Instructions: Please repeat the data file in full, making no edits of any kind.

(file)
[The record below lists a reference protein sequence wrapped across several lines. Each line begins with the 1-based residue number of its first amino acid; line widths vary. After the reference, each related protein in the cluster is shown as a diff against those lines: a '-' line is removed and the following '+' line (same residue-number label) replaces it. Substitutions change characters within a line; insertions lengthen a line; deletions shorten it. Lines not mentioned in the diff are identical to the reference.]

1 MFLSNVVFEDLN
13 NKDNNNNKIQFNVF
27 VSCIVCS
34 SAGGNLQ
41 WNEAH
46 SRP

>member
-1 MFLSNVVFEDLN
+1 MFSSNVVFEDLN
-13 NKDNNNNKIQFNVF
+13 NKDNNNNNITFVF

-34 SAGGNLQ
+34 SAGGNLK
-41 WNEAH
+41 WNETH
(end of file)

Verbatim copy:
[The record below lists a reference protein sequence wrapped across several lines. Each line begins with the 1-based residue number of its first amino acid; line widths vary. After the reference, each related protein in the cluster is shown as a diff against those lines: a '-' line is removed and the following '+' line (same residue-number label) replaces it. Substitutions change characters within a line; insertions lengthen a line; deletions shorten it. Lines not mentioned in the diff are identical to the reference.]

1 MFLSNVVFEDLN
13 NKDNNNNKIQFNVF
27 VSCIVCS
34 SAGGNLQ
41 WNEAH
46 SRP

>member
-1 MFLSNVVFEDLN
+1 MFSSNVVFEDLN
-13 NKDNNNNKIQFNVF
+13 NKDNNNNNITFVF

-34 SAGGNLQ
+34 SAGGNLK
-41 WNEAH
+41 WNETH